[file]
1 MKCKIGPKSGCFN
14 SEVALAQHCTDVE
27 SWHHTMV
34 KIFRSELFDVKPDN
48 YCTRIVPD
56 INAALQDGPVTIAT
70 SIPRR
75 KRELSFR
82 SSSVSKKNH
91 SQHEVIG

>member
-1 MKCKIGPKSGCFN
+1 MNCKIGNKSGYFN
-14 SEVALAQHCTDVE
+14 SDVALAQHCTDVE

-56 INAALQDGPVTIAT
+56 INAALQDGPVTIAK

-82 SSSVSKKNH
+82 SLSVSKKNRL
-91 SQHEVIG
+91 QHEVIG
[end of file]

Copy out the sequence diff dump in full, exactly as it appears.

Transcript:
1 MKCKIGPKSGCFN
14 SEVALAQHCTDVE
27 SWHHTMV
34 KIFRSELFDVKPDN
48 YCTRIVPD
56 INAALQDGPVTIAT
70 SIPRR
75 KRELSFR
82 SSSVSKKNH
91 SQHEVIG

>member
-1 MKCKIGPKSGCFN
+1 MNCKIGNKSGYFN
-14 SEVALAQHCTDVE
+14 SDVALAQHCTDVE

-56 INAALQDGPVTIAT
+56 INAALQDGPVTIAK

-82 SSSVSKKNH
+82 SLSVSKKNRL
-91 SQHEVIG
+91 QHEVIG